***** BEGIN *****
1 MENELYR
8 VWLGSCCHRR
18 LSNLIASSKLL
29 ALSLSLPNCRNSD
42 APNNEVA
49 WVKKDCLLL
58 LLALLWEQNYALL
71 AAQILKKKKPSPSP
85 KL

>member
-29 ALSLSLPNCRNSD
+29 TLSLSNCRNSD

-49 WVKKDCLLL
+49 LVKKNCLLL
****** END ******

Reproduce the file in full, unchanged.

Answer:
1 MENELYR
8 VWLGSCCHRR
18 LSNLIASSKLL
29 ALSLSLPNCRNSD
42 APNNEVA
49 WVKKDCLLL
58 LLALLWEQNYALL
71 AAQILKKKKPSPSP
85 KL

>member
-29 ALSLSLPNCRNSD
+29 TLSLSNCRNSD

-49 WVKKDCLLL
+49 LVKKNCLLL